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N2 - BMDs at different skeletal sites share some common genetic determinants. Using PCA and bivariate linkage analysis, we identified a QTL on chromosome 2q32 with significant pleiotropic effects on BMDs at different skeletal sites. Introduction: BMDs at the hip, spine, and forearm are genetically correlated, suggesting the existence of quantitative trait loci (QTLs) with concurrent effects on BMDs at these three skeletal sites. Consequently, it is important to identify these QTLs in the human genome and, for those implicated QTLs, it is important to differentiate between pleiotropic effects, caused by a single gene that concurrently effects these traits, and co-incident linkage, caused by multiple, closely linked, genes that independently effect these traits. Materials and Methods: For a sample of 451 American white pedigrees made up of 4498 individuals, we evaluated the correlations between BMDs at the three skeletal sites. We carried out principal component analysis (PCA) for the three correlated traits and obtained a major component, PC1, which accounts for >75% of the co-variation of BMDs at the three sites. We subsequently conducted a whole genome linkage scan for PC1 and performed bivariate linkage analysis for pairs of the three traits (i.e., forearm/spine BMD, hip/forearm BMD, and hip/spine BMD). Results: Chromosome region 2q32, near the marker GATA65C03M, showed strong linkage to PC1 (LOD = 3.35). Subsequent bivariate linkage analysis substantiated linkage at 2q32 for each trait pair (LOD scores were 2.65, 2.42, and 2.13 for forearm/spine BMD, hip/forearm BMD, and hip/spine BMD, respectively). Further analyses rejected the hypothesis of co-incident linkage (p0[forearm/spine] = 0.0005, p0[hip/forearm] = 0.004, p0(hip/spine] = 0.001) but failed to reject the hypothesis of pleiotropy (p1 [forearm/spine] = 0.35, p1[hip/forearm] = 0.07, p1 [hip/spine] = 0.15). Conclusions: Our results strongly support the conclusion that chromosome region 2q32 may harbor a QTL with pleiotropic effects on BMDs at different skeletal sites.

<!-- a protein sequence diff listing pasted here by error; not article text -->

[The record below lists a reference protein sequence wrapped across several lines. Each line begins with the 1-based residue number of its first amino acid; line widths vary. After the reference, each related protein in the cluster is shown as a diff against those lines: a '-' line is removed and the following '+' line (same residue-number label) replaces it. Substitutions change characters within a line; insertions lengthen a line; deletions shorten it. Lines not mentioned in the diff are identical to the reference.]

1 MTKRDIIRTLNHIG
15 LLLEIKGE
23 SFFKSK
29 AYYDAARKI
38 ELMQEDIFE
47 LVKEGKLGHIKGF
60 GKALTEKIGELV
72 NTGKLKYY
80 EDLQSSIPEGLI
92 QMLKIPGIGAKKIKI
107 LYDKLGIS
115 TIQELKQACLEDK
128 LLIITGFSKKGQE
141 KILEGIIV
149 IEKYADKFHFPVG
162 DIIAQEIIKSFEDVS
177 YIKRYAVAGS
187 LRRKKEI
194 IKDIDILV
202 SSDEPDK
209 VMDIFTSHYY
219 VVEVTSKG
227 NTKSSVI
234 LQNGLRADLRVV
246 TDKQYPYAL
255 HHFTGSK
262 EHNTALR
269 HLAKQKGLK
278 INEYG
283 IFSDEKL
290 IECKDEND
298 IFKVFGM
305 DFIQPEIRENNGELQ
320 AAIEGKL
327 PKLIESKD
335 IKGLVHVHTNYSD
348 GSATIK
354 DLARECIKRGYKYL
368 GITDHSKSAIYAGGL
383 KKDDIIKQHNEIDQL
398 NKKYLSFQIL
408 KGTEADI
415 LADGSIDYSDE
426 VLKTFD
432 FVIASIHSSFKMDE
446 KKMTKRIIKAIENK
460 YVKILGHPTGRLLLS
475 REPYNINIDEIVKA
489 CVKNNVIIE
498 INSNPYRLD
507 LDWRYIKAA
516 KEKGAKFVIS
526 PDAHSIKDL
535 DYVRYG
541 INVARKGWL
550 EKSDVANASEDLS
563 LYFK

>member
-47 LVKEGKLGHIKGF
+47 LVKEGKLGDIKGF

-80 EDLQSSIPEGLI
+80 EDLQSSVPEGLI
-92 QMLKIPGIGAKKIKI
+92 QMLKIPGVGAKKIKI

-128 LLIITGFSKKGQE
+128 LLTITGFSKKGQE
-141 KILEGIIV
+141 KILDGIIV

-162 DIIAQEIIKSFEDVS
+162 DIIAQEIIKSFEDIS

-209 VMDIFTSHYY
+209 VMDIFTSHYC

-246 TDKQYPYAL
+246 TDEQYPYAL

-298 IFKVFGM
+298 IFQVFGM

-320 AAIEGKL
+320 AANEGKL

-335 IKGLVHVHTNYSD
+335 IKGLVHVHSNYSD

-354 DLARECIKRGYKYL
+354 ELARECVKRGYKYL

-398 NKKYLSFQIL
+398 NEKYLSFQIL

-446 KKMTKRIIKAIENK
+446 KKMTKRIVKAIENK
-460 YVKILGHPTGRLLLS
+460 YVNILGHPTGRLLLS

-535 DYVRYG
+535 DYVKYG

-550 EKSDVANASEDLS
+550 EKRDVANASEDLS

AB - BMDs at different skeletal sites share some common genetic determinants. Using PCA and bivariate linkage analysis, we identified a QTL on chromosome 2q32 with significant pleiotropic effects on BMDs at different skeletal sites. Introduction: BMDs at the hip, spine, and forearm are genetically correlated, suggesting the existence of quantitative trait loci (QTLs) with concurrent effects on BMDs at these three skeletal sites. Consequently, it is important to identify these QTLs in the human genome and, for those implicated QTLs, it is important to differentiate between pleiotropic effects, caused by a single gene that concurrently effects these traits, and co-incident linkage, caused by multiple, closely linked, genes that independently effect these traits. Materials and Methods: For a sample of 451 American white pedigrees made up of 4498 individuals, we evaluated the correlations between BMDs at the three skeletal sites. We carried out principal component analysis (PCA) for the three correlated traits and obtained a major component, PC1, which accounts for >75% of the co-variation of BMDs at the three sites. We subsequently conducted a whole genome linkage scan for PC1 and performed bivariate linkage analysis for pairs of the three traits (i.e., forearm/spine BMD, hip/forearm BMD, and hip/spine BMD). Results: Chromosome region 2q32, near the marker GATA65C03M, showed strong linkage to PC1 (LOD = 3.35). Subsequent bivariate linkage analysis substantiated linkage at 2q32 for each trait pair (LOD scores were 2.65, 2.42, and 2.13 for forearm/spine BMD, hip/forearm BMD, and hip/spine BMD, respectively). Further analyses rejected the hypothesis of co-incident linkage (p0[forearm/spine] = 0.0005, p0[hip/forearm] = 0.004, p0(hip/spine] = 0.001) but failed to reject the hypothesis of pleiotropy (p1 [forearm/spine] = 0.35, p1[hip/forearm] = 0.07, p1 [hip/spine] = 0.15). Conclusions: Our results strongly support the conclusion that chromosome region 2q32 may harbor a QTL with pleiotropic effects on BMDs at different skeletal sites.